Archive for April 29th, 2010
It’s been a long, ongoing struggle to create and fund a National Housing Trust Fund (NHTF). After years of campaigning, advocates won a huge victory in July 2008 when Congress passed the Housing and Economic Recovery Act, which established the NHTF.
The legislation that created the NHTF also included a funding mechanism but unfortunately, that mechanism involved using resources from Fannie Mae and Freddie Mac, and only if they are in sound condition. That’s not the case now, and it may not be for a very long time.
So now, nearly 2 years later, Congress still hasn’t put any money into the Trust Fund. In December, the House passed a “jobs bill” that includes $1 billion for the NHTF, along with an additional $65 million for project-based vouchers to be coupled with the Trust Fund grants. However, the Senate has yet to follow suit.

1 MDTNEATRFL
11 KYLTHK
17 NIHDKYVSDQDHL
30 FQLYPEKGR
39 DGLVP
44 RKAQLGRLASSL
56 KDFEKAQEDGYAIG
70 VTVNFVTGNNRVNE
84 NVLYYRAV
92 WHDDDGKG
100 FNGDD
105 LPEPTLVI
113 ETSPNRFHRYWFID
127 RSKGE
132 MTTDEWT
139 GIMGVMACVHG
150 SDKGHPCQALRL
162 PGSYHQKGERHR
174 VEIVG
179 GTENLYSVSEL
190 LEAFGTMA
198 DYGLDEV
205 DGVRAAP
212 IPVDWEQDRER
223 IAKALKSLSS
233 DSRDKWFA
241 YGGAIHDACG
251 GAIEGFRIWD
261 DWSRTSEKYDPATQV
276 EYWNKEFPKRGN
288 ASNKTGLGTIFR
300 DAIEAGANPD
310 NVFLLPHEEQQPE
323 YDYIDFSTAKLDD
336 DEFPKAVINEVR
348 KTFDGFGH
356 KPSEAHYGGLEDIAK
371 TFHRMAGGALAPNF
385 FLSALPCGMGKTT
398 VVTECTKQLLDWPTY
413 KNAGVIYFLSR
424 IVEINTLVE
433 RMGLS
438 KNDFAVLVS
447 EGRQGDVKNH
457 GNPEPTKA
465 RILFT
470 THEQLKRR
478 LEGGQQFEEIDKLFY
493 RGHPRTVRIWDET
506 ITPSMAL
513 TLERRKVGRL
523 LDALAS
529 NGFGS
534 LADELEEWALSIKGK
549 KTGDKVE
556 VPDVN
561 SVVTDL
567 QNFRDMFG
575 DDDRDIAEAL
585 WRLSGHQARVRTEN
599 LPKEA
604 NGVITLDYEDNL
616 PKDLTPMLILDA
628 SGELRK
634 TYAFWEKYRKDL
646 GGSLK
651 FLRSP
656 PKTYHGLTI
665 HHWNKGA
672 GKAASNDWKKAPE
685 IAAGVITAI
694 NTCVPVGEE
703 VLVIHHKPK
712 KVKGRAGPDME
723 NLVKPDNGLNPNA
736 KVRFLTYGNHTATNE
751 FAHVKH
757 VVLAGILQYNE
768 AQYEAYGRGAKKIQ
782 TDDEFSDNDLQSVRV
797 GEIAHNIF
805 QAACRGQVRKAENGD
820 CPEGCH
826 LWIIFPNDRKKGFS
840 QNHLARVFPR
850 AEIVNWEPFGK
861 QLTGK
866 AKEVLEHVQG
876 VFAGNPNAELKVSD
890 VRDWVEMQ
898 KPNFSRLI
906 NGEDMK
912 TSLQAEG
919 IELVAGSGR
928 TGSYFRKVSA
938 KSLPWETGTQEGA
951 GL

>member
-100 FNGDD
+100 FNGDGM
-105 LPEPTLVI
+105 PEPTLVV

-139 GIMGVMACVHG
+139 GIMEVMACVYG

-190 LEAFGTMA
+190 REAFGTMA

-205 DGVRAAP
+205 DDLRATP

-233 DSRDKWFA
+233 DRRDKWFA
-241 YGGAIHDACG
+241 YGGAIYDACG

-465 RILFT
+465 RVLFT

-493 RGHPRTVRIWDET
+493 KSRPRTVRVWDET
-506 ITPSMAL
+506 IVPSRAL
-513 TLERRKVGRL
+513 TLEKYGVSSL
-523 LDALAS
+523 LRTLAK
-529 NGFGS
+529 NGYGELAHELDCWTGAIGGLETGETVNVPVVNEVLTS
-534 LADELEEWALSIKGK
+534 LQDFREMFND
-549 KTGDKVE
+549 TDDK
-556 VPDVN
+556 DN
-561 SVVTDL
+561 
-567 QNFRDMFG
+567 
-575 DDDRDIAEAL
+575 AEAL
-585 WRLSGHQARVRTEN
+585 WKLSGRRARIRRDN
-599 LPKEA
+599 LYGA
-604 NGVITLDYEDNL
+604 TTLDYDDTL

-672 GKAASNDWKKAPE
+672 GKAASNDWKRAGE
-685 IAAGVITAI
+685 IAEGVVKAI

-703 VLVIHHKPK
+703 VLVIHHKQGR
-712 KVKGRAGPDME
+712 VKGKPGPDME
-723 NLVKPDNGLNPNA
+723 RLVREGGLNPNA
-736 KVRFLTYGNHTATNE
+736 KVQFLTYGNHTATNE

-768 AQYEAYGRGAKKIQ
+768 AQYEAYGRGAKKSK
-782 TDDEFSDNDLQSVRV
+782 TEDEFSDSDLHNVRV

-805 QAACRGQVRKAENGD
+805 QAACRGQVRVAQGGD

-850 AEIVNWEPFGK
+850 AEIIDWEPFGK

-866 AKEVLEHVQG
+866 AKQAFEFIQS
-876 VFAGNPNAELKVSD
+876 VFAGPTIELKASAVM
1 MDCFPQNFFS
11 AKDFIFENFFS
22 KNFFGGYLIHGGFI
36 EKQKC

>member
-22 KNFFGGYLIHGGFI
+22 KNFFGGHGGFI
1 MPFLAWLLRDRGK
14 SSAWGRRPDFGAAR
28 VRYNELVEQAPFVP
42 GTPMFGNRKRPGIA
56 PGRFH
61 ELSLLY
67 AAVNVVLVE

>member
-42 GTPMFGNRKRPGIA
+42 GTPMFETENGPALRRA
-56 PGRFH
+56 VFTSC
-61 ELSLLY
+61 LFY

To encourage Congress to finally provide some initial funds for the NHTF, the National Housing Trust Fund Campaign is collecting organizational signatures on a sign-on letter calling on Congress to provide $1 billion for the NHTF.
So far, an astounding 1,684 organizations from across the country have signed on! Their goal is to get organizations from every single congressional district in the country to sign on. So far, we’re at 379 out of 435 congressional districts.
If your organization hasn’t signed on yet, click here to sign on~! Below is a list of the congressional districts not yet represented on the letter:
Why is the NHTF so important? The NHTF would provide funds to help communities build, rehabilitate, and preserve housing units for the lowest-income households, which is critical for preventing and ending homelessness.
At least 90 percent of the Trust Fund resources have to be used for rental housing, and at least 75 percent of those funds must serve extremely low income households – those households earning 30 percent or less of the area median income (AMI) – or households living below the federal poverty line. All funds must serve households below 50 percent of AMI, or very low income households.